Leaders Take Bows, Set Goals as Mayoral Torch Is Passed : Thousand Oaks: Elois Zeanah talks about making City Hall more ‘user-friendly.’ Judy Lazar reviews her term as mayor.
Reflecting on achievements and goals, Thousand Oaks’ outgoing and incoming mayors on Tuesday noted their city’s strengths and vowed to improve its weaknesses.
Elois Zeanah took the helm as mayor in a brief evening ceremony, declaring her intent “to empower citizens to develop and implement new solutions to solve pressing problems.”
She outlined plans to establish task forces on crime, affordable housing and water rates in an effort to solicit more public involvement. Zeanah also proposed an overhaul of the government’s customer service to make City Hall more “user-friendly” for businesses and residents.
While Zeanah looked toward the future in her mayoral acceptance speech, outgoing Mayor Judy Lazar reviewed the past in an afternoon state-of-the-city address before 200 community leaders.
Lazar said she took great pride in the city’s efforts to improve the local business climate and in the ongoing construction of the $64million Civic Arts Plaza.
And she declared herself especially pleased with the city’s role in working with the Santa Monica Mountains Conservancy to purchase the 640-acre Broome Ranch in Newbury Park.
“Through efforts that I spearheaded, several agencies, the city, the Conejo Recreation and Park District and the National Park Service came together in cooperation to purchase this pristine area,” Lazar said. “No one agency could do it alone. Together we achieved a major goal.”
Each of the agencies, including the city, is now negotiating to purchase portions of the Broome Ranch from the conservancy once escrow closes next month. Officials have not said exactly what portion of the property the city would acquire or where it would find the money to pay for it.
“The Broome Ranch will be available for our children and our grandchildren,” Lazar said. “What a legacy. I can’t think of a better one.”
Lazar, who served as mayor for nine months, said she was also proud of the city’s efforts during her tenure to get more community involvement in future development issues. Together with Zeanah, she held several public meetings and sent out surveys to gather comments from residents on the city’s General Plan.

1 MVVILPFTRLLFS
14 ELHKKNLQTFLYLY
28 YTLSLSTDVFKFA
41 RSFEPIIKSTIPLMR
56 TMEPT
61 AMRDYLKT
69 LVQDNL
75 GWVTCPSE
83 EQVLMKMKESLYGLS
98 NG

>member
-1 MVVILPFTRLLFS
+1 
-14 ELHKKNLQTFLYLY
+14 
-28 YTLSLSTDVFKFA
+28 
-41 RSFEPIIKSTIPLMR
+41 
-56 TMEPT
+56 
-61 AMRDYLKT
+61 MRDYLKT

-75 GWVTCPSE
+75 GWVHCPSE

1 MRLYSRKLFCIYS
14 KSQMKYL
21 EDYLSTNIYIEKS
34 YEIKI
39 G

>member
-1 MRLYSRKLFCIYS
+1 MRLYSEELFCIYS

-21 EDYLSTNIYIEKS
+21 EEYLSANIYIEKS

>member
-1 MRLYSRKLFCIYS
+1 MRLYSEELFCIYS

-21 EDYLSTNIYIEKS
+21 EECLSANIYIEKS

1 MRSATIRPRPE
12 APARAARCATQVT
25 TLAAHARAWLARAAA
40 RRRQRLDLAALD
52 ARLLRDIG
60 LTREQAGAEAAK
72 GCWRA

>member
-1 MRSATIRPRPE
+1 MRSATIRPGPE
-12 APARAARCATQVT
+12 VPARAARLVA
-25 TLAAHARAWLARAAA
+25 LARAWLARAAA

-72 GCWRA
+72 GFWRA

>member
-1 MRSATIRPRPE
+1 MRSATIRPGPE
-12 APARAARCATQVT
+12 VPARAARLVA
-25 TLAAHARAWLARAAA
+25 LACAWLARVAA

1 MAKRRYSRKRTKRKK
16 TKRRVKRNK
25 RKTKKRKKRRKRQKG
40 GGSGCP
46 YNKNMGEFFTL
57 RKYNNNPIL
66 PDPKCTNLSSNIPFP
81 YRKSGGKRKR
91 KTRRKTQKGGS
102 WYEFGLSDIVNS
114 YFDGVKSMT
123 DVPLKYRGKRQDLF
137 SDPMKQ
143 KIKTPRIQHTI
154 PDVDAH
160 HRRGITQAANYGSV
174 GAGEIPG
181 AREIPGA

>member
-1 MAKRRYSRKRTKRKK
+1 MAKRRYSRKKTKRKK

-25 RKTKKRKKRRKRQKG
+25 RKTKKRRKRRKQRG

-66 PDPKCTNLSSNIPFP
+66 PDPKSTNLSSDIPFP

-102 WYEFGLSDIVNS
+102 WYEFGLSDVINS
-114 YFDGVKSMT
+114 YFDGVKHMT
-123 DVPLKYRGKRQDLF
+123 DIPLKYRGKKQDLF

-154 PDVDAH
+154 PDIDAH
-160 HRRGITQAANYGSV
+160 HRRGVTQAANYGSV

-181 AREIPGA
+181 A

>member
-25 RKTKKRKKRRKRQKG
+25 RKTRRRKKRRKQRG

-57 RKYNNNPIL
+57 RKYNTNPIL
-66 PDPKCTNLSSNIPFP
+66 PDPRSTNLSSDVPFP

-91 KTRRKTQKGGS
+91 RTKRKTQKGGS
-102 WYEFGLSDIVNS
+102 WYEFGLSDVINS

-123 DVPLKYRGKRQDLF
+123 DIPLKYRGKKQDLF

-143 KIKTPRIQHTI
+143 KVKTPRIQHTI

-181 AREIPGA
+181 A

Building on the successful General Plan forums, Zeanah said she intends to hold regular town hall meetings, including question and answer sessions with city staff members, during her nine-month stint as mayor.
To further boost residents’ involvement, Zeanah requested that the city develop an electronic bulletin board accessible to home computer users. Eventually, she said, she would like the city to offer routine permits through computer programs.
Despite their announced commitments to helping the business community, both Zeanah and Lazar said the local economy has been able to ride out the recession remarkably well.
Sales tax revenues generated in the city have increased modestly but steadily, Lazar said. Both Amgen Inc. and the Janss Mall are planning expansions.
Lazar also pointed out that The Oaks mall is undergoing a $7-million face-lift, with a grand reopening planned this weekend.
“I am proud that a majority of the council supported these improvements,” Lazar said. Both Zeanah and Councilwoman Jaime Zukowski voted against the mall’s proposal to spruce up its entrance-ways with purple and green canopies and install highly visible monument signs.
But Zeanah, who has often been at odds with Lazar on a variety of issues, said she was not disturbed by Lazar’s comments.
“You can have disagreements without being divisive,” Zeanah said. “I want to leave divisiveness out of my conduct. One of the things I want to do (as mayor) is bring harmony to the council.”
Even as she promised to keep the peace among council members, however, Zeanah pledged to take on the political establishment--a promise that makes some veteran council members uneasy.
“We owe it to . . . the public to revisit all systems, to ensure that models which were once enlightened, efficient and cost-effective have not become encrusted, co-opted by special interests or an unnecessary drain on tax dollars,” she said.
Zeanah emphasized that her top priority will be enlisting residents to fight against gang activities in a city that has consistently been rated as one of the safest of its size.
“We may still be one of the safest cities around, but is that good enough?” she asked. “I don’t think so. It’s time we looked beyond the same old comparisons. It’s time to draw the line and say: ‘This is our community. We won’t take it any more.’ ”
Although the rotating mayoral post is largely ceremonial, the mayor does have some influence in setting council agendas, chairing the weekly meetings and directing staff members to pursue pet projects. Even before she was sworn in, Zeanah got a taste of the mayor’s increased visibility after Lazar finished her speech.
As she left the podium, Zeanah was immediately barraged by reporters, television crews and representatives of Assemblyman Nao Takasugi and state Sen. Cathie Wright (R-Simi Valley).
After Zeanah’s completes her mayoral duties, veteran Councilman Alex Fiore will take over the post for six months, allowing him to cap off his long political career with a final stint as mayor.